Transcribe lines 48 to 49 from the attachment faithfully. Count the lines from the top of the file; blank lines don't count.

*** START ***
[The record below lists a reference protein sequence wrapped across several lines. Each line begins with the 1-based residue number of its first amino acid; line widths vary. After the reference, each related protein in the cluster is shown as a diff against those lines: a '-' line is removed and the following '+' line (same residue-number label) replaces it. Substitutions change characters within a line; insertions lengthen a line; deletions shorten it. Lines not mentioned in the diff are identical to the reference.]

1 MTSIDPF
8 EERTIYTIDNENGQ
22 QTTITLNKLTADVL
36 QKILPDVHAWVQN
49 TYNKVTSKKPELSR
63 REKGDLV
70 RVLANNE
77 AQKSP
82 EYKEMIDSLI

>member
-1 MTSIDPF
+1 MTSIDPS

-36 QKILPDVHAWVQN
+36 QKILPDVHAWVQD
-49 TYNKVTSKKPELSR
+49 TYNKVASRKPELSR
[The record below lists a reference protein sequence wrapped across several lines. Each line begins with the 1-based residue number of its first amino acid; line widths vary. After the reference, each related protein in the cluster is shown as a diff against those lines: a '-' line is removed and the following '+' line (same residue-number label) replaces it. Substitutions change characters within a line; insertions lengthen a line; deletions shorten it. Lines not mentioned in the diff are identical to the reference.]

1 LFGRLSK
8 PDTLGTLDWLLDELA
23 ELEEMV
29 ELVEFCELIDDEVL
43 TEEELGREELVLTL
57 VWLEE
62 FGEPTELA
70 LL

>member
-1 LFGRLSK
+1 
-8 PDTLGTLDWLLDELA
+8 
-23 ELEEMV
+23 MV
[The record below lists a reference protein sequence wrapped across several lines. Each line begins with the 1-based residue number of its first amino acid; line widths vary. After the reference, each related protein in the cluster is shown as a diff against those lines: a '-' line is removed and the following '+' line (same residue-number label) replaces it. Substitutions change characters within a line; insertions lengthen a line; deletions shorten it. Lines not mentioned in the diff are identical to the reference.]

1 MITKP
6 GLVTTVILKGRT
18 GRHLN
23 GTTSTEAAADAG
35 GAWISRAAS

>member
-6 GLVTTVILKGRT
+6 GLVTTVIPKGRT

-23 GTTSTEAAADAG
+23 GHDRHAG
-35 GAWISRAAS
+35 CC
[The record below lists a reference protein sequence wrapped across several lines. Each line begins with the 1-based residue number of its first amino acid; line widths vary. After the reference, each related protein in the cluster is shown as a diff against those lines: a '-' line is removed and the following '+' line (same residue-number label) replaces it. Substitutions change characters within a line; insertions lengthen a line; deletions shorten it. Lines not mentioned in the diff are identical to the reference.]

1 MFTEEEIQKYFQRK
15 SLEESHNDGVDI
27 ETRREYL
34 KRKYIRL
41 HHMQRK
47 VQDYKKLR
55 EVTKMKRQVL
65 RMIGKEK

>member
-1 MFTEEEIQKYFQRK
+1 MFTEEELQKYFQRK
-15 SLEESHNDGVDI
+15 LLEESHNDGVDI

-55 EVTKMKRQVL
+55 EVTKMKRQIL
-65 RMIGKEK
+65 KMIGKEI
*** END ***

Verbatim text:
1 MFTEEEIQKYFQRK
15 SLEESHNDGVDI